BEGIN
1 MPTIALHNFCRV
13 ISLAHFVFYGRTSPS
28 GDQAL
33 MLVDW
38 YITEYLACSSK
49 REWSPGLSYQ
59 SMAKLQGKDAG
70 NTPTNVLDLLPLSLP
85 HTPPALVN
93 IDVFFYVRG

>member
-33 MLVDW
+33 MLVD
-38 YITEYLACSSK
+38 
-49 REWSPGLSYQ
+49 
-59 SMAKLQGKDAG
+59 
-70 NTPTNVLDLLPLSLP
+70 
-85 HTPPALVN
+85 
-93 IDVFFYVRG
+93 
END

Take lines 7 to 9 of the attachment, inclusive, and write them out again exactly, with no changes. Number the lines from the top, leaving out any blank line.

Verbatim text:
59 SMAKLQGKDAG
70 NTPTNVLDLLPLSLP
85 HTPPALVN